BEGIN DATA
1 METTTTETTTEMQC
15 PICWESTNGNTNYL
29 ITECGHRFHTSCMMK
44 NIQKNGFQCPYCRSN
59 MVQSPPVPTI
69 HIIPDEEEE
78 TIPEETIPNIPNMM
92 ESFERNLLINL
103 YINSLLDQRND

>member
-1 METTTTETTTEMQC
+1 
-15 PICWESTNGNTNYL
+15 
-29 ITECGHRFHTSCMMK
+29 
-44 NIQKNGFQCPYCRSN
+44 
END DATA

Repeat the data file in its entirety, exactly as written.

1 METTTTETTTEMQC
15 PICWESTNGNTNYL
29 ITECGHRFHTSCMMK
44 NIQKNGFQCPYCRSN
59 MVQSPPVPTI
69 HIIPDEEEE
78 TIPEETIPNIPNMM
92 ESFERNLLINL
103 YINSLLDQRND

>member
-1 METTTTETTTEMQC
+1 
-15 PICWESTNGNTNYL
+15 
-29 ITECGHRFHTSCMMK
+29 
-44 NIQKNGFQCPYCRSN
+44 